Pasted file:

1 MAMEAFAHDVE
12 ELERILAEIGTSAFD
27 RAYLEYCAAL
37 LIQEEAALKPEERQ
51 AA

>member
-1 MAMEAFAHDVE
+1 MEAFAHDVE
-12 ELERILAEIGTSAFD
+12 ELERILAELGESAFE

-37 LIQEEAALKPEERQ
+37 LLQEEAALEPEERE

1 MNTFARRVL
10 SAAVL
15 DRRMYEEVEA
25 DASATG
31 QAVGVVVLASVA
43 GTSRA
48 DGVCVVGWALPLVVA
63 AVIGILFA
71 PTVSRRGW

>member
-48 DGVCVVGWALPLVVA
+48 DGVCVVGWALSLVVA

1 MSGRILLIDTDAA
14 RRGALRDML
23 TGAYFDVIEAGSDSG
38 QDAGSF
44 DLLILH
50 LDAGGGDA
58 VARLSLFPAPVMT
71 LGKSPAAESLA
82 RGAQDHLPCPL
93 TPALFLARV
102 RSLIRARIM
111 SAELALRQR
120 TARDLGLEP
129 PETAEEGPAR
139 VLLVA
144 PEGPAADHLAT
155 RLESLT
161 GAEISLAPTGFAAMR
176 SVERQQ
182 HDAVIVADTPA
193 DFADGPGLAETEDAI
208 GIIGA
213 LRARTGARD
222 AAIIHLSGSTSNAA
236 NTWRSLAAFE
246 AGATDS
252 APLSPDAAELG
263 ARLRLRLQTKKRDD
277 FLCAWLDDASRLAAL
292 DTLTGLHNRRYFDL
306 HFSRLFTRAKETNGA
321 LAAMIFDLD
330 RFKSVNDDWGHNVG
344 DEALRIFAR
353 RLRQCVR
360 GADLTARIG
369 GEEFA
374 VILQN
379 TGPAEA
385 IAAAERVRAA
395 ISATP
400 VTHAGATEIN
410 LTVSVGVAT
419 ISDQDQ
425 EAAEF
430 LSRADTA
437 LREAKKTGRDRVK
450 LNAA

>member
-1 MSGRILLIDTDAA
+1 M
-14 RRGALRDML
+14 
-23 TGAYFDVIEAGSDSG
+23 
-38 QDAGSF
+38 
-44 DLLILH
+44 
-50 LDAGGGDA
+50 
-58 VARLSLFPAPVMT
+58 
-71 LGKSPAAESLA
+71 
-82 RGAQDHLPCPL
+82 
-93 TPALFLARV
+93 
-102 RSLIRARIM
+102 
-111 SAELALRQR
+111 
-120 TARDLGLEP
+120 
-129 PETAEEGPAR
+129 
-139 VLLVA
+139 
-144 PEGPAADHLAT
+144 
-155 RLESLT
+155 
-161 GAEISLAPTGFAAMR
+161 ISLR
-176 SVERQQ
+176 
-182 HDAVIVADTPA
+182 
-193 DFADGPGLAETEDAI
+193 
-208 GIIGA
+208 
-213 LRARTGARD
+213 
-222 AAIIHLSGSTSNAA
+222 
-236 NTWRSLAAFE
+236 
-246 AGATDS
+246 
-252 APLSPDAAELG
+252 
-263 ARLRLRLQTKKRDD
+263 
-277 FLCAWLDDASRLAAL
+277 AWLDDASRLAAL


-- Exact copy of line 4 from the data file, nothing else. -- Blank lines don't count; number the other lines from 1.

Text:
37 LIQEEAALKPEERQ